Nevada’s Child Care Training Law

Starting in 2018, a Nevada law goes into effect that further regulates child care training. Specifically, Nevada law will now require daycare workers undergo more training in health and safety. For existing caregivers, or those who have been employed in the childcare field for more than 120 days, the additional training must be completed in accordance with the host facility’s annual licensure date.

Additional training includes administration of medication, building safety, transportations, emergency preparedness, and shaken baby. These additional initial training hours, which must be completed within 120 days of hire, can be applied toward the employee’s required 24-hour annual training hours. Other changes include mandating childcare facilities to complete 24 hours of training every year. The law also makes annual inspections more thorough.

Other Changes in Nevada’s Child Care Law

Details of additional changes to Nevada’s child care law are listed below:

  • Standards on group sizes and child to caregiver ratio are expanded;

  • Allows for the utilization of all usable space in the room, including allowing multiple groups to be inside the same room;

  • Allows for the issuance of fines -- imposed by email or mail -- for violations, late applications, and substantiated complaints by the public;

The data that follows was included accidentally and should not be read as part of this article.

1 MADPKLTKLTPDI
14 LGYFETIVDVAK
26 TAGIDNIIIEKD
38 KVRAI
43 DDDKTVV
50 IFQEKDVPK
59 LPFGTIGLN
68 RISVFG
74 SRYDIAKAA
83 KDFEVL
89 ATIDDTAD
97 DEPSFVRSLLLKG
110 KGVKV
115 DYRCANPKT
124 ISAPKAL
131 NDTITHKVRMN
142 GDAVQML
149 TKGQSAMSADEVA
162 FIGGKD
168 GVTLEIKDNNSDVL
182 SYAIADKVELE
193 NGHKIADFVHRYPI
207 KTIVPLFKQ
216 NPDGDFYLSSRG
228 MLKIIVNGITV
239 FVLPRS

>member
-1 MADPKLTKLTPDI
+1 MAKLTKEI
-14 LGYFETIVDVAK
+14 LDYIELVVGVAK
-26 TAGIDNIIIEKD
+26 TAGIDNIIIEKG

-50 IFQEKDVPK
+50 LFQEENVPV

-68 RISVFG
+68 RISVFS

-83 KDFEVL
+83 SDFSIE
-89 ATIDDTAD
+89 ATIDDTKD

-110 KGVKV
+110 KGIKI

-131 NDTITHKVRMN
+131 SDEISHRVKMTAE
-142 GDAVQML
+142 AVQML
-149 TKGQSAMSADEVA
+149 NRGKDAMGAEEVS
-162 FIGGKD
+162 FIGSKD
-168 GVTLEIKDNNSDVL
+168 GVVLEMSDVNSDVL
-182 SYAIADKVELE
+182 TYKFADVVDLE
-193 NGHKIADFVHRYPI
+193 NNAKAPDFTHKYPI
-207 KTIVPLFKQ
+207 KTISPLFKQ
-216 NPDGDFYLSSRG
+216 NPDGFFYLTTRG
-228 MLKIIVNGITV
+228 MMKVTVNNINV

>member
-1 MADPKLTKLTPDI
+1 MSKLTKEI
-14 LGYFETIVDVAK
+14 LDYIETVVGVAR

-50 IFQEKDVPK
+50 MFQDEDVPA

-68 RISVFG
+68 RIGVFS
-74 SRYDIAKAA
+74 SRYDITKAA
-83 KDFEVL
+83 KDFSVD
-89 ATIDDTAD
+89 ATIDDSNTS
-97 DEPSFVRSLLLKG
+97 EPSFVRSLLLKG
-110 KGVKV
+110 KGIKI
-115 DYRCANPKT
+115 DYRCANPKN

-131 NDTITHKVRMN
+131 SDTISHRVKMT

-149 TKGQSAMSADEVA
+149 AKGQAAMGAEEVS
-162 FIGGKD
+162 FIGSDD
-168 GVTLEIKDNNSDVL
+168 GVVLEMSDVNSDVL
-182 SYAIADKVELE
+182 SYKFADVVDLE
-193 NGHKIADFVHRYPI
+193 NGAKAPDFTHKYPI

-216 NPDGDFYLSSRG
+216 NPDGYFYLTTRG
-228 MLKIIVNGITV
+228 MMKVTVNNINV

• Changes the minimum time that a director must be present at a childcare facility;

  • Mandates child care facilities to provide their licensing records to other government agencies; and

  • Requires negative TB tests for all residents of a group or family care program, results of which must be on file before a new resident is in the home;

  • Tables must be washed and disinfected both before and after snacks or meals are consumed by the children; and

  • Meals and snacks provided by the child care facility must meet USDA’s nutritional standards.

Other notable changes includes Nevada’s mandate that within 24 hours of a child’s injury or an accident a written report is completed and maintained in that child’s file and a copy of the report is provided to the child’s parent(s). Similarly, any child injury that requires emergency medical treatment must be reported to the state’s licensing department within 48 hours of the incident.

Child Care Personal Injuries

A personal injury can be devastating. This is even more true when the victim is a child and the injury was caused by the negligence of another. If your child is injured, the types of issues leading to an injury -- or, unfortunately, death -- include:

  • Failure to address a special needs child’s needs;

  • Dangerous conditions at the facility;

  • Falls from playground equipment or furniture;

  • Assault by other children or daycare staff; or

  • Injuries as a result of inadequate supervision.

Nevada Attorneys

Accidents happen every day, and Nevada child care facilities are no exception. If your child or the child of a loved one has been involved in a Nevada child care facility-related accident, be sure consult Parry & Pfau as soon as possible. These experienced Nevada personal injury attorneys can help you seek the monetary compensation to which you may be entitled. Click here today to schedule your initial case evaluation.

(image courtesy of Aaron Burden)